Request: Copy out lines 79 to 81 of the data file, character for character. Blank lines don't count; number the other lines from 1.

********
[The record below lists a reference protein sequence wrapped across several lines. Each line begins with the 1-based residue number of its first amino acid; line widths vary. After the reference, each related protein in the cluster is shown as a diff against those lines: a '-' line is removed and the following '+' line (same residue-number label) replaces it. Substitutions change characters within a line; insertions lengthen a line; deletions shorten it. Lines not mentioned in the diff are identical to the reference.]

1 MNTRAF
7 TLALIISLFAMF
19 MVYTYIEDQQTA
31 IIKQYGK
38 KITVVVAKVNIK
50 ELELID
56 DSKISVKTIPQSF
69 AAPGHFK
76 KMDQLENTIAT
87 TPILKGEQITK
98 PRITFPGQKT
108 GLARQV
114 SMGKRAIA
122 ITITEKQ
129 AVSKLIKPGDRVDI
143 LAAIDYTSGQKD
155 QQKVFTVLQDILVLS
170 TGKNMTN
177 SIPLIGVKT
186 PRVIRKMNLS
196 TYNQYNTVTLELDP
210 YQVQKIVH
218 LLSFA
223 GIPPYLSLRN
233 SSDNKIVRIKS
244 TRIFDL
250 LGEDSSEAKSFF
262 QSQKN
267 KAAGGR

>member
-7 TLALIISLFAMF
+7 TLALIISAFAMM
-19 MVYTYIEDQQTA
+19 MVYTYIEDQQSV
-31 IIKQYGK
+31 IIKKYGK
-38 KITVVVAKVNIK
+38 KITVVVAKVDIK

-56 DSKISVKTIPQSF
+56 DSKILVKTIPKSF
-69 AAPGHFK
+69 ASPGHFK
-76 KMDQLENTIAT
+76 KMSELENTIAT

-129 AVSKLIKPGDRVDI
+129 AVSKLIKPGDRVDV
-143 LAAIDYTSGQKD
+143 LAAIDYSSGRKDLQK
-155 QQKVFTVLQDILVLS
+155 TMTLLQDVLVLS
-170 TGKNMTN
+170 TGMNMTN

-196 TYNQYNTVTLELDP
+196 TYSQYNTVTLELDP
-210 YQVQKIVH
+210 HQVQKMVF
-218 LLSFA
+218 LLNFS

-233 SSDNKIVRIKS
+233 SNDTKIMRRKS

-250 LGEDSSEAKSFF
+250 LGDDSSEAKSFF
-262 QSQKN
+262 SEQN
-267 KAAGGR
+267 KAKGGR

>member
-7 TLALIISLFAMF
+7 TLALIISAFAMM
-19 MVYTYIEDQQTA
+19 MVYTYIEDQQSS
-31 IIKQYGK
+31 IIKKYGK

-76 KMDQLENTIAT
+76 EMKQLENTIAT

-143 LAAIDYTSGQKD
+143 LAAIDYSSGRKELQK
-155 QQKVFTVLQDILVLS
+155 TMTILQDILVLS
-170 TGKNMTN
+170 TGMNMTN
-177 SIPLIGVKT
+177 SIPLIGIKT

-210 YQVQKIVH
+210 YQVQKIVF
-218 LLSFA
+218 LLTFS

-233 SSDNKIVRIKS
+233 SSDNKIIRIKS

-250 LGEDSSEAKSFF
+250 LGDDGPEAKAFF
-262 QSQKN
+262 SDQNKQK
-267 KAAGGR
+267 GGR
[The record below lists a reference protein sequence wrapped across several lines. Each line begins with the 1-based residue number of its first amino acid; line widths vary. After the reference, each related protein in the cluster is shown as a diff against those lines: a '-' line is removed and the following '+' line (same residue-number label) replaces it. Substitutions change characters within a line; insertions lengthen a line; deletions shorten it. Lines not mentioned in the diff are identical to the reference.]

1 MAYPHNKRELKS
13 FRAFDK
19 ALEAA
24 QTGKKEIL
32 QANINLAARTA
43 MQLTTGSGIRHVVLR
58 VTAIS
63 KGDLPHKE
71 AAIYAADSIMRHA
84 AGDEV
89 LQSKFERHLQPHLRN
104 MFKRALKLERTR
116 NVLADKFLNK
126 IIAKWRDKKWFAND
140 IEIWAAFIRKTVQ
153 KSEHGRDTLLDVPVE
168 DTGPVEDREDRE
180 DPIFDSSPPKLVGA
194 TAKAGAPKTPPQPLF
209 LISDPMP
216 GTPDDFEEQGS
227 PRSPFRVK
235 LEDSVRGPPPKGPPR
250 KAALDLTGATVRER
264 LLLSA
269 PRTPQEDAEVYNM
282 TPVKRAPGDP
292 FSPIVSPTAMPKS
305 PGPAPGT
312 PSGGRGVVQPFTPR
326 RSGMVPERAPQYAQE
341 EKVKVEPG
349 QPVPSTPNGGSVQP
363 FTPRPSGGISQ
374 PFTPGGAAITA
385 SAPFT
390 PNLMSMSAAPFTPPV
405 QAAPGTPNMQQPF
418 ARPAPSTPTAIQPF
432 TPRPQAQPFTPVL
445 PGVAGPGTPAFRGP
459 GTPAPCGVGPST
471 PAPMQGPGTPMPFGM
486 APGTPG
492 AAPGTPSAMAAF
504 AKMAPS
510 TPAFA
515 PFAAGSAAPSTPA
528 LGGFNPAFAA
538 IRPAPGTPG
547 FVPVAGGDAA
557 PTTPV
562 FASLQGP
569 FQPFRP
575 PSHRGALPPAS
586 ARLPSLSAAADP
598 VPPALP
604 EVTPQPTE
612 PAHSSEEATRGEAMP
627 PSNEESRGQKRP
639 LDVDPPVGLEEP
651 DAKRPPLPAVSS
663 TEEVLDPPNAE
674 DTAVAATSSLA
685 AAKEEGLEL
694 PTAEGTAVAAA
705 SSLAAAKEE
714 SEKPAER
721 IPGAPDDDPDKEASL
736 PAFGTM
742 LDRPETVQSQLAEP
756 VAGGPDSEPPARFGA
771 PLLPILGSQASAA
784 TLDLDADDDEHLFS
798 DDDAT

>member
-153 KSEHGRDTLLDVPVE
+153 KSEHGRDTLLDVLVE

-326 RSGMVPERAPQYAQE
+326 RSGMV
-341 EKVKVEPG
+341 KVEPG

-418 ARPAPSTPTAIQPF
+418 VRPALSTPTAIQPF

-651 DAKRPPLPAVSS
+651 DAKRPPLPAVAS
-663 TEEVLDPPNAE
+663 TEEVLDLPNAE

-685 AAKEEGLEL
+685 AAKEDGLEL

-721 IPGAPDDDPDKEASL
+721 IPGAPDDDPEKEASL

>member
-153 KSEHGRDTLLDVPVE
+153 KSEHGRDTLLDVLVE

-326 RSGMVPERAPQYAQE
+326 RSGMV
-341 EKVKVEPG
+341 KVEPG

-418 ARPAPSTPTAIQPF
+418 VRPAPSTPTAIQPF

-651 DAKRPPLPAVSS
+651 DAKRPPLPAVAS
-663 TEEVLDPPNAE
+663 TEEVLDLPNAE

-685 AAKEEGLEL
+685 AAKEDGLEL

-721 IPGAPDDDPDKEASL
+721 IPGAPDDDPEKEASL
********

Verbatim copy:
-155 QQKVFTVLQDILVLS
+155 TMTILQDILVLS
-170 TGKNMTN